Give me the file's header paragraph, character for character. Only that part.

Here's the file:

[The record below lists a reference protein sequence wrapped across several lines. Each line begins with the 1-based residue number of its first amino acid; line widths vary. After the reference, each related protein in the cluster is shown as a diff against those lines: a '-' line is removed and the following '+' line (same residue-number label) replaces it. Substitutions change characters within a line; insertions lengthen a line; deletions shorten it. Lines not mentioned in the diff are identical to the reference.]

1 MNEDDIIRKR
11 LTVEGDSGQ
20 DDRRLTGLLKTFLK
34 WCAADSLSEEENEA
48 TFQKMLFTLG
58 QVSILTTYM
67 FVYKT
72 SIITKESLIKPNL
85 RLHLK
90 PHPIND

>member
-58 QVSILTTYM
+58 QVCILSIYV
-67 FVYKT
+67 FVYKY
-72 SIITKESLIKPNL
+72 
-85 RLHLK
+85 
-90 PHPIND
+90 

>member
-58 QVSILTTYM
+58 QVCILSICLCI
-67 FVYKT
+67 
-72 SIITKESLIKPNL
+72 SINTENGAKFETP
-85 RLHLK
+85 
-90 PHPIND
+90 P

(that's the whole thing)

[The record below lists a reference protein sequence wrapped across several lines. Each line begins with the 1-based residue number of its first amino acid; line widths vary. After the reference, each related protein in the cluster is shown as a diff against those lines: a '-' line is removed and the following '+' line (same residue-number label) replaces it. Substitutions change characters within a line; insertions lengthen a line; deletions shorten it. Lines not mentioned in the diff are identical to the reference.]